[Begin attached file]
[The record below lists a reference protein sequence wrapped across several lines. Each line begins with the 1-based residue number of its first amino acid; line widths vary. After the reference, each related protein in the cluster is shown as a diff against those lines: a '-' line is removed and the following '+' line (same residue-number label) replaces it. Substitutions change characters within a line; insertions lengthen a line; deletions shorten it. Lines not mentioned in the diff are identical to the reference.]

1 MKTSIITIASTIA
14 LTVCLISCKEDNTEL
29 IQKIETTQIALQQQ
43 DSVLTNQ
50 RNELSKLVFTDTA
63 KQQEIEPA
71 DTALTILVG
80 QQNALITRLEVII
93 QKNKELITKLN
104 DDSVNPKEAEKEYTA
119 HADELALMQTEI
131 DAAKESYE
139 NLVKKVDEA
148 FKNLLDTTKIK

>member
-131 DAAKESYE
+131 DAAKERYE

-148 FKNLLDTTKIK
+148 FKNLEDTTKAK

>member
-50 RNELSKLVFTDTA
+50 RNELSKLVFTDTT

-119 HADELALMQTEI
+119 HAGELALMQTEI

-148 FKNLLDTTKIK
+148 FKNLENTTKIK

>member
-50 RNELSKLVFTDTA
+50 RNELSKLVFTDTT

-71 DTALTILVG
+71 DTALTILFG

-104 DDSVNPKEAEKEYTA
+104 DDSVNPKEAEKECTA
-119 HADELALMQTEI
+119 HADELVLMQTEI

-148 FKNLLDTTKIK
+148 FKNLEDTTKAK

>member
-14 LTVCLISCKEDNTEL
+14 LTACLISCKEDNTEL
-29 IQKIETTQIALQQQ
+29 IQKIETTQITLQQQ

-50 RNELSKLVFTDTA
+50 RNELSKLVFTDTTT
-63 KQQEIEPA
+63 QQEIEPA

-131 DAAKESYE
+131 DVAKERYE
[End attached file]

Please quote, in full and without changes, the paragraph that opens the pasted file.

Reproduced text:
[The record below lists a reference protein sequence wrapped across several lines. Each line begins with the 1-based residue number of its first amino acid; line widths vary. After the reference, each related protein in the cluster is shown as a diff against those lines: a '-' line is removed and the following '+' line (same residue-number label) replaces it. Substitutions change characters within a line; insertions lengthen a line; deletions shorten it. Lines not mentioned in the diff are identical to the reference.]